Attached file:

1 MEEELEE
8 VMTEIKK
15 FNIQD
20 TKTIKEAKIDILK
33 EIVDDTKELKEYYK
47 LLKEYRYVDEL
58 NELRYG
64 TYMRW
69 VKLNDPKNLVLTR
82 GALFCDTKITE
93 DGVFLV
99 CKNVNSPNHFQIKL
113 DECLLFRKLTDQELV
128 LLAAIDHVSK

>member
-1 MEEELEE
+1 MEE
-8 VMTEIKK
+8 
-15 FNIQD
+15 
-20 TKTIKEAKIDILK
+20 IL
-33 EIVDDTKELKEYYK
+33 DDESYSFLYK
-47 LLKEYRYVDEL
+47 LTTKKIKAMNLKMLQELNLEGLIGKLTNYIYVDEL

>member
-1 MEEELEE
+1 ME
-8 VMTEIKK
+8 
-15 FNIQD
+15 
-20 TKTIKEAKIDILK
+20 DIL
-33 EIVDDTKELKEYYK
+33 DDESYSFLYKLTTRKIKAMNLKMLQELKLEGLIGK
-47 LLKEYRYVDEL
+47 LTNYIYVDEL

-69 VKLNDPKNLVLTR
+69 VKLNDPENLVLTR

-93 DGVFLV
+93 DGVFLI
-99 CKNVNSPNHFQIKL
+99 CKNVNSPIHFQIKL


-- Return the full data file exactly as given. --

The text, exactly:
1 MEEELEE
8 VMTEIKK
15 FNIQD
20 TKTIKEAKIDILK
33 EIVDDTKELKEYYK
47 LLKEYRYVDEL
58 NELRYG
64 TYMRW
69 VKLNDPKNLVLTR
82 GALFCDTKITE
93 DGVFLV
99 CKNVNSPNHFQIKL
113 DECLLFRKLTDQELV
128 LLAAIDHVSK

>member
-1 MEEELEE
+1 MEE
-8 VMTEIKK
+8 
-15 FNIQD
+15 
-20 TKTIKEAKIDILK
+20 IL
-33 EIVDDTKELKEYYK
+33 DDESYSFLYK
-47 LLKEYRYVDEL
+47 LTTKKIKAMNLKMLQELNLEGLIGKLTNYIYVDEL

>member
-1 MEEELEE
+1 ME
-8 VMTEIKK
+8 
-15 FNIQD
+15 
-20 TKTIKEAKIDILK
+20 DIL
-33 EIVDDTKELKEYYK
+33 DDESYSFLYKLTTRKIKAMNLKMLQELKLEGLIGK
-47 LLKEYRYVDEL
+47 LTNYIYVDEL

-69 VKLNDPKNLVLTR
+69 VKLNDPENLVLTR

-93 DGVFLV
+93 DGVFLI
-99 CKNVNSPNHFQIKL
+99 CKNVNSPIHFQIKL